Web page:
Greetings from Silverton,
We conducted the CODOS tour the middle of April and finished a few sites on April 22. Starting on April 25 (along with a D5 event on April 23 and D6 event on April 25) most of the Colorado mountains experienced a week of stormy weather that mostly arrested or slowed down snow melt as seen in many stream gauges. After these last few days of warm, sunny weather, we have seen an uptick of stream flow. Now, the forecast for the next 4-5 days is for increased cloud cover, a cooling trend, and chance of precipitation in the form of rain or snow at higher elevations. Depending on how much precipitation in the form of rain we receive, along with general weather conditions, will of course determine how much this uptick in stream discharge continues. Rain, especially if accompanied with a moist, warm air mass that sits on the snow, can increase the energy inputs and ramp up melt on an already ripe snowpack. When warm and sunny conditions return, southern Colorado where dust is at or near the surface of the snow, will see dust enhanced snow melt. Northern areas of Colorado, that have remained dust free since our last field observations in middle/latter April, will see a more "natural" snow melt scenario in terms of not being influenced by the increased solar absorption of dust on the snowpack surface.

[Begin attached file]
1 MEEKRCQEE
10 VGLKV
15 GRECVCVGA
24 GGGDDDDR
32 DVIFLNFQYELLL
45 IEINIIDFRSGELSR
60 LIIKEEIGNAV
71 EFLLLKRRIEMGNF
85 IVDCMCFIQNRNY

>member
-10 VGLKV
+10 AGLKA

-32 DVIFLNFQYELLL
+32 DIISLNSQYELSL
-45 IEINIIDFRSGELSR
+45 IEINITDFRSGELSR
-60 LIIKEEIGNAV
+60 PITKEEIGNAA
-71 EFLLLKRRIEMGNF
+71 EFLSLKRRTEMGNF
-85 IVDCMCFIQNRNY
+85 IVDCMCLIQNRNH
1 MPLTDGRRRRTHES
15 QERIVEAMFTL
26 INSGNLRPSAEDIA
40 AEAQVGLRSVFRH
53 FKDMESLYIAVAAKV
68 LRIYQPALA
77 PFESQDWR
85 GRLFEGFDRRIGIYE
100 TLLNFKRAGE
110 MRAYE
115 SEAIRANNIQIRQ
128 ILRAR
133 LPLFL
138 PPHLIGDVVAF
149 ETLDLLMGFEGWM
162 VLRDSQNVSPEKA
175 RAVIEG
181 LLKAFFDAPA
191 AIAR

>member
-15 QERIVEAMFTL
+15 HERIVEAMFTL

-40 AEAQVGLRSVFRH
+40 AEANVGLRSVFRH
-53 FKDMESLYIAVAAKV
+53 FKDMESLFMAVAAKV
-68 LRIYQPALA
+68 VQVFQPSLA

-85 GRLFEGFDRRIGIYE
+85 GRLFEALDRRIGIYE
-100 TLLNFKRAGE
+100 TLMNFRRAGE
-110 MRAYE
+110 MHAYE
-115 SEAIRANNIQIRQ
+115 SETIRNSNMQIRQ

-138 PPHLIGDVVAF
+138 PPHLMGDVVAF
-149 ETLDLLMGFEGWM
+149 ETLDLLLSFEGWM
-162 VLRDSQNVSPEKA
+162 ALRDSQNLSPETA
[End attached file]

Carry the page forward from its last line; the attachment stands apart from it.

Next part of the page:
At Senator Beck Basin, as of Wednesday, May 4, D2-D6 are all in the top 50 cm (20") of the snowpack. D6, being a light event, is on the surface. D5, a moderate/heavy event, is 14 cm (5.5") below the surface at our study plot. However, D5/D6 were merged and exposed on southern (SE-SW) aspects and lower elevations.
As mentioned in the CODOS Trip Summary for April, many locations (McClure Pass, Park Cone, Spring Creek Pass, Wolf Creek Pass, Grande Mesa) had dust at or very near the surface prior to the April 25-30 storm events.
We plan to begin the May CODOS Tour starting sometime the latter part of next week, depending on on-site and weather conditions. Fortunately, we are seeing continued chances of precipitation. Please see precipitation and temperature forecasts below.